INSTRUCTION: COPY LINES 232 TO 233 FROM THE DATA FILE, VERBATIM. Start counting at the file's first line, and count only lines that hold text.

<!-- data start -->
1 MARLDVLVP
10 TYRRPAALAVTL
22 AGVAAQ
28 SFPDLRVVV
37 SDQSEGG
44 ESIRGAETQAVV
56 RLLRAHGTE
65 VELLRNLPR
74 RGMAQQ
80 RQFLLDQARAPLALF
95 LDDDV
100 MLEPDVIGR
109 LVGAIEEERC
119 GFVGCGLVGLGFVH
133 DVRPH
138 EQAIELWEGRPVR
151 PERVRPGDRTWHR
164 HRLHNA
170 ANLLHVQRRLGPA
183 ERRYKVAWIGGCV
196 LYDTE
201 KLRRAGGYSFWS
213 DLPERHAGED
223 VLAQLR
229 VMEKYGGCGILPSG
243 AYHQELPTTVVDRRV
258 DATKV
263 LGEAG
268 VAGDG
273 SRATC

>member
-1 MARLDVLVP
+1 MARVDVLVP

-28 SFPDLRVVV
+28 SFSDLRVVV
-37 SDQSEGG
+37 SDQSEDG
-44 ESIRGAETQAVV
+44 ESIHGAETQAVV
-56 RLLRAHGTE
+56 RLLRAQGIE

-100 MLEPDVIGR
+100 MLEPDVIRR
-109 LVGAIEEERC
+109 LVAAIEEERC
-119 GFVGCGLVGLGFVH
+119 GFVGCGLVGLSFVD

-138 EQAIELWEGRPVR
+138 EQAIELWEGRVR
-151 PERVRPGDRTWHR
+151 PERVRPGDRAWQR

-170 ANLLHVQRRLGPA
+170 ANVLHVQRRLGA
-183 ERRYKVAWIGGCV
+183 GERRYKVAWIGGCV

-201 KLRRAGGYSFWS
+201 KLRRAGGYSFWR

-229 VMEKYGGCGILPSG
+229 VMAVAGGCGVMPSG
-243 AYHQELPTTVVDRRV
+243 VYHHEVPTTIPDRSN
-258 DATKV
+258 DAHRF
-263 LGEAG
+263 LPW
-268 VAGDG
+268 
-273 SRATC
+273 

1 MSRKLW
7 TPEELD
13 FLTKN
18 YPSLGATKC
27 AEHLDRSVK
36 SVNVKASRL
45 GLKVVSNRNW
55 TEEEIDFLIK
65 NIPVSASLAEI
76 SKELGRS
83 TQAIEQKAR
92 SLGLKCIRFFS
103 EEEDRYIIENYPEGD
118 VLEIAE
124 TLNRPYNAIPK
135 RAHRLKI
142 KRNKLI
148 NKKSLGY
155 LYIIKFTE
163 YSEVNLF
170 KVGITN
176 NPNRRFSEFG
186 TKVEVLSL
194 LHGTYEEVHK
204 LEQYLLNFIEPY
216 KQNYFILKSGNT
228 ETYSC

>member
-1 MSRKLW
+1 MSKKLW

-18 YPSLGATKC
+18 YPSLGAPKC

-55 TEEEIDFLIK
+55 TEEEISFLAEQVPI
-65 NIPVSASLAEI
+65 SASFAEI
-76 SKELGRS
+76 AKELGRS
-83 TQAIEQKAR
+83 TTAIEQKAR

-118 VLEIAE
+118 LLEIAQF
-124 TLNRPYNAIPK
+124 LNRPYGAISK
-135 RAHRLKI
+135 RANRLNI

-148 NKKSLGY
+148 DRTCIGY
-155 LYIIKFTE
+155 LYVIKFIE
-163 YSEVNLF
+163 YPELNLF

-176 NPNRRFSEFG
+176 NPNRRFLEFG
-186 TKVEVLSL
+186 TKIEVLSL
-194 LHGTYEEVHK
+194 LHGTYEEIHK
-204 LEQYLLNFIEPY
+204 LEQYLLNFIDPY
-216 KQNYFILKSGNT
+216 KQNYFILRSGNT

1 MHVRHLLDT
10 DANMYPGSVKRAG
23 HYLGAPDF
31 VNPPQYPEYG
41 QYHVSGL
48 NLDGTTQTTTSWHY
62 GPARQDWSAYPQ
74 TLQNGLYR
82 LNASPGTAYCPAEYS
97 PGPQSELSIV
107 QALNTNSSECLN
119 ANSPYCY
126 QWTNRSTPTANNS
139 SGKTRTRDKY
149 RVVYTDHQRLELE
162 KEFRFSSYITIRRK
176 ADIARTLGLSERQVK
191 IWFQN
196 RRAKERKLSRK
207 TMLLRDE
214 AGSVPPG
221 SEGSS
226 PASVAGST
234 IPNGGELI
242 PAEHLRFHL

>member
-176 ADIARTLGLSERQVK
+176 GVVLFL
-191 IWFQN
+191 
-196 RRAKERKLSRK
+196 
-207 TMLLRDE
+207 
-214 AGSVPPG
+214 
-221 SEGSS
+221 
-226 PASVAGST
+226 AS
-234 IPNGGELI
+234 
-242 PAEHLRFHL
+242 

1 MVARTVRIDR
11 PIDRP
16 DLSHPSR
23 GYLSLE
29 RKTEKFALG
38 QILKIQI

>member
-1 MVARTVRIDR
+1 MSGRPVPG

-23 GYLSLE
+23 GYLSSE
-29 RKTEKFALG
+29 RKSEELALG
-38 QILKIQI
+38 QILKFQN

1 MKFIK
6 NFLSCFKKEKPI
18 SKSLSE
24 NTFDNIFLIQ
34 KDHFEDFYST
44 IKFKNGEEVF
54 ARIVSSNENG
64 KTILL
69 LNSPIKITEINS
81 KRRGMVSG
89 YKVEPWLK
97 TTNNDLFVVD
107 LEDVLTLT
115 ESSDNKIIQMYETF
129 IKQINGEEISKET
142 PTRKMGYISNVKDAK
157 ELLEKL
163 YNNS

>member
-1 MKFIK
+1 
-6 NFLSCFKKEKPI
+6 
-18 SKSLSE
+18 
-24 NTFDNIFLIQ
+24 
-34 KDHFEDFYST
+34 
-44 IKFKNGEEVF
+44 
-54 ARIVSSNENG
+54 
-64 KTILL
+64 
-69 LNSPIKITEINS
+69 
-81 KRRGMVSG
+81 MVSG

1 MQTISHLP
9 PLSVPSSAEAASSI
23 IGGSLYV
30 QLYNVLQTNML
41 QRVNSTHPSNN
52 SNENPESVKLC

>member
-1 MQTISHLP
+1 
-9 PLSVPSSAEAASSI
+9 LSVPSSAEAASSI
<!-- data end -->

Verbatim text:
23 IGGSLYV
30 QLYNVLQTNML